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Walter Berschin, Einleitung in die Lateinische Philologie des Mittelalters

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Appendix 1

Medieval Latin Studies Today: Status and Prospects∗
English and American students were among the first pupils of Ludwig Traube when he began to
teach Medieval Latin Philology at the University of Munich in 1889. But although Traube´s
colleague Karl Krumbacher, the founder of Medieval Greek Philology or Byzantinology at the same
University was already publishing the journal Byzantinische Zeitschrift, it would take 56 years before
the first volume of a specifically medieval Latin periodical appeared: La Revue du Moyen Age Latin,
numéro 1 a volume of 442 pages, published in Lyons in 1945 with 27 articles, all in French and a
Bulletin critique with 35 reviews of books written in French. Volume 2 and 3 appeared in 1946 and
1947 in Lyons and Strasburg, volume 4 in Paris/Strasburg/Lyons, vol.5 in Strasburg. From this
volume onwards an attentive reader could find out who the spiritus rector of this journal was, namely
François Chatillon, a priest from Lorraine and professor in Strasburg. He increasingly filled the pages
of this revue; in volume 45, 1989 for example the only author of the revue besides François Chatillon
is a Théo d'Angomont – and I am not completely sure that this Théo d'Angomont was not really
François Chatillon hirnself. For I once wrote a letter to Théo d'Angomont and got the answer from
François Chatillon. When Chatillon died in 1994 the revue came to an end with vol.46. Meanwhile in
1964 Karl Langosch had founded the Mittellateinisches Jahrbuch; the Journal of Medieval Latin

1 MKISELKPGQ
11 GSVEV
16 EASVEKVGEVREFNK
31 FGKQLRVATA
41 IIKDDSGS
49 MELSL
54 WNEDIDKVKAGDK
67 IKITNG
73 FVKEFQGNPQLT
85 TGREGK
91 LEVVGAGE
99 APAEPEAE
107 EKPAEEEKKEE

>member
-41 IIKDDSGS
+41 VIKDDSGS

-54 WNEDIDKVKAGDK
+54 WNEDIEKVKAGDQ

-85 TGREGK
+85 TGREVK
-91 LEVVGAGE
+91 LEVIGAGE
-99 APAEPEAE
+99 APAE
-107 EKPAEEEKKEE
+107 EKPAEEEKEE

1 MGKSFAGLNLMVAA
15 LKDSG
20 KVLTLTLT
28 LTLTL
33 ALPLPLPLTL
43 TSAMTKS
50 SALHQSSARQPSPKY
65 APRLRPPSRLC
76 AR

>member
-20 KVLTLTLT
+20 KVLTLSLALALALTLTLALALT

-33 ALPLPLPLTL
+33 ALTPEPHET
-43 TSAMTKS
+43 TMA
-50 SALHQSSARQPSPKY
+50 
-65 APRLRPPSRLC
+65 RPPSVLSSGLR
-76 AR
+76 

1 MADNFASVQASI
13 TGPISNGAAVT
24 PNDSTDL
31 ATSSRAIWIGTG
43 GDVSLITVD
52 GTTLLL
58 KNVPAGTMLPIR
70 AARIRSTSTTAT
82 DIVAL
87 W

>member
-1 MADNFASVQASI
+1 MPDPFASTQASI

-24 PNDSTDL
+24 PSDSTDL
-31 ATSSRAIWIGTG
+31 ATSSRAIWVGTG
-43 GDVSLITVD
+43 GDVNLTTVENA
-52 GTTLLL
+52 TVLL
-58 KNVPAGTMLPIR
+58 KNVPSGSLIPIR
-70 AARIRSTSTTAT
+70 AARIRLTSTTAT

followed in 1991 and Filologia Mediolatina in 1994.
56 years passed before Medieval Latinists got their first Medieval Latin journal and 99 years before
the first International Congress for Medieval Latin Studies could be organised. The Byzantinologists
had in the meantime held seventeen congresses. Of course there are reasons why Medieval Latin
Studies developed slowly. The main reason may be that Latin is not a language of conversation or
identification for any country in the world. It could have been the language fixing the identity of the
western intellectuals - and even conversation in Latin could have been possible - if our common
heritage were less neglected and our national differences less stressed. Medieval Latin Studies
developed slowly, but they did develop. We now have three journals which are dedicated entirely to
our studies, one of them is edited by Michael Herren, the organizer of the fifth International
Congress of Medieval Latin Studies. Following Heidelberg (1988) we have celebrated International